My Account: Log In | Join | Renew
Search
Author
Title
Vol.
Issue
Year
1st Page

Abstract

 

This article in AJ

  1. Vol. 74 No. 5, p. 906-911
     
    Received: June 22, 1981
    Published: Sept, 1982


 View
 Download
 Alerts
 Permissions
 Share

doi:10.2134/agronj1982.00021962007400050018x

Response of Drip-Irrigated Sugarcane to Drought Stress1

  1. P. H. Koehler,
  2. P. H. Moore,
  3. C. A. Jones,
  4. A. Dela Cruz and
  5. A. Maretzki2

Abstract

Abstract

Though drip irrigation is used on more than half of the irrigated sugarcane (Saccharum spp. hybrid) in Hawaii, the effects of drought stress on the growth and yield of drip-irrigated sugarcane has not been investigated extensively. This study reports the effects of a single period of drought stress on the growth and metabolism of cultivar H62-4671 during vegetative growth in drip-irrigated fields during the 1st year of a normal 2-year crop in five fields at Kekaha Sugar Company, Kauai, Hawaii. The plants ranged from 5.4 to 9.8 months of age at the beginning of the experiment.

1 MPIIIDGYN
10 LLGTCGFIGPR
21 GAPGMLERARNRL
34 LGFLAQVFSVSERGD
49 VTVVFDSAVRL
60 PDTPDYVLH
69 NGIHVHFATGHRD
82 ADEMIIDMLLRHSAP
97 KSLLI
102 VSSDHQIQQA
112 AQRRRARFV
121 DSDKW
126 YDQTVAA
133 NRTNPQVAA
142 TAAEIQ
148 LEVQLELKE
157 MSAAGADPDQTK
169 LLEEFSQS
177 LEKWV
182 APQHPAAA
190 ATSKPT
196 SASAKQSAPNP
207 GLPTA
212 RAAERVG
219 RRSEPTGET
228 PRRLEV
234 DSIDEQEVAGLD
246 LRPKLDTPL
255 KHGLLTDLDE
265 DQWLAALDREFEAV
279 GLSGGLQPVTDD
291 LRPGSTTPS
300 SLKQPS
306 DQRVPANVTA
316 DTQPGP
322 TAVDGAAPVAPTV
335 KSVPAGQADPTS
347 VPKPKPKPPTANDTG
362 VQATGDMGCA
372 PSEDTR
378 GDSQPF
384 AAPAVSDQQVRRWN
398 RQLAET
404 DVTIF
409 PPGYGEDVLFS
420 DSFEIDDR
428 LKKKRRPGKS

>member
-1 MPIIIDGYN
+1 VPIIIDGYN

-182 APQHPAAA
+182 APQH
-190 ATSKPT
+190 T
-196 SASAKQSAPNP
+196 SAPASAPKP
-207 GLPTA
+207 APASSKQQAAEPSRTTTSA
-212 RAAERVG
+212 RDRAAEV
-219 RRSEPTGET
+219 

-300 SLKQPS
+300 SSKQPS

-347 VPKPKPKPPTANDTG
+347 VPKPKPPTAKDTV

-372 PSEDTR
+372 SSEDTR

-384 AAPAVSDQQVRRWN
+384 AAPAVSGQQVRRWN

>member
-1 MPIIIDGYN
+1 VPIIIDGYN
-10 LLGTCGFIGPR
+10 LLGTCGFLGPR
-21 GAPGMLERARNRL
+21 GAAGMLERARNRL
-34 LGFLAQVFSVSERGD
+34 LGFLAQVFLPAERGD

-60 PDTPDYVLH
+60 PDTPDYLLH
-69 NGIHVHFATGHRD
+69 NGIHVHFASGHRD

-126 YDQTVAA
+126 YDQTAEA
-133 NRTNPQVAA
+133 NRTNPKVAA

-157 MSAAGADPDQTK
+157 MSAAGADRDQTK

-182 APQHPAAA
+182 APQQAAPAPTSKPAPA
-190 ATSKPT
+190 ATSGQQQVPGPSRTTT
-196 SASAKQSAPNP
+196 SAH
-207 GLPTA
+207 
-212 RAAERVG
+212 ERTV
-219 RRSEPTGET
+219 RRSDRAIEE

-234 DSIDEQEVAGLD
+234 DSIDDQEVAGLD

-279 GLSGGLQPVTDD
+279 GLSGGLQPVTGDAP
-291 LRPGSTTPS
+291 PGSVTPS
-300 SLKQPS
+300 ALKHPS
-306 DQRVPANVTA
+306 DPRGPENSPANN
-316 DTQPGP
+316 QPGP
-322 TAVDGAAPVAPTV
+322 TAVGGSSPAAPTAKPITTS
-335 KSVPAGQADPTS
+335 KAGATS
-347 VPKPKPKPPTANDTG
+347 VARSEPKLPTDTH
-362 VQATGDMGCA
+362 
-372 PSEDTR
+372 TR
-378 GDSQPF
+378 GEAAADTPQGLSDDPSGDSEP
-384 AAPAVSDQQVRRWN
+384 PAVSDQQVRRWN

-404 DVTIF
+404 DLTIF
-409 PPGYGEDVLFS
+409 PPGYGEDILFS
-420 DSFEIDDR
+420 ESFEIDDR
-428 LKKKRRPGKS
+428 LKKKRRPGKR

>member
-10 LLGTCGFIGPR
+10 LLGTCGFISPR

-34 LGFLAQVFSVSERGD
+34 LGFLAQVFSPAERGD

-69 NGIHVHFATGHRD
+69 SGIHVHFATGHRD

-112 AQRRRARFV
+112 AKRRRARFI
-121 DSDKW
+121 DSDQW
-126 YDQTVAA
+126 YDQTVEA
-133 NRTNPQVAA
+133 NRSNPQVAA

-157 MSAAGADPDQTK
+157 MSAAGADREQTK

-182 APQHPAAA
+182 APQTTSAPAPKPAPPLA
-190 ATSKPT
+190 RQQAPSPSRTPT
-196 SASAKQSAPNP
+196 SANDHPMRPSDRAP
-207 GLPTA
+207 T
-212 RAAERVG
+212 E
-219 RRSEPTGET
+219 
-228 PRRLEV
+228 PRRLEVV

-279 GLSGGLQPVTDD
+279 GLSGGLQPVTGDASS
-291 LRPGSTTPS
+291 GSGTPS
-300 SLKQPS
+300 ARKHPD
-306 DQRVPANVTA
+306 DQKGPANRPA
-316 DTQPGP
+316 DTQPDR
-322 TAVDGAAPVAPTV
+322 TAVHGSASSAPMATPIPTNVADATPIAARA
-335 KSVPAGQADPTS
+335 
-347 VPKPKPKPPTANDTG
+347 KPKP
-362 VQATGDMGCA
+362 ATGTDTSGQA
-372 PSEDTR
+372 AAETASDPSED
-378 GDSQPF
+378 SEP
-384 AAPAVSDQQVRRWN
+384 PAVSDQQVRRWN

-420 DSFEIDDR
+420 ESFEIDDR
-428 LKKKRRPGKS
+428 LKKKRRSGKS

Water depletion from the soil profile, leaf water potential (ψΙ), leaf solute potential (ψΠ), leaf pressure potential (ψρ), stalk elongation, plant sugar, K, and amino acid concentrations were monitored at 1200 to 1400 hour during a 5- or 6-week period of drought stress. In three of four fields, soil water extraction was limited by low soil water content after cumulative profile water depletion of approximately 120 mm.

Stalk elongation was strongly correlated to ψΙ and cumulative soil water depletion. Stalk elongation of plants in drought-stressed plots was less than 80%' that of plants in well-watered plots after only 50 mm of cumulative soil water depletion. During drought the concentrations of potassium and reducing sugars in the leaf blade increased, but the concentrations of sucrose and free amino acids changed little. None of these metabolites changed in the stem apex.

The results indicate that a serious reduction in stalk elongation occurs prior to a reduction in the rate of soil water depletion, a change in the false-color infrared signature of the canopy, or large changes in ψΙ, ψΠ, leaf and meristem sugar, K, and amino acid concentrations. The results emphasize the importance of maintaining normal imgation intervals with drip-irrigated sugarcane cv. H62-4671.

  Please view the pdf by using the Full Text (PDF) link under 'View' to the left.

Copyright © .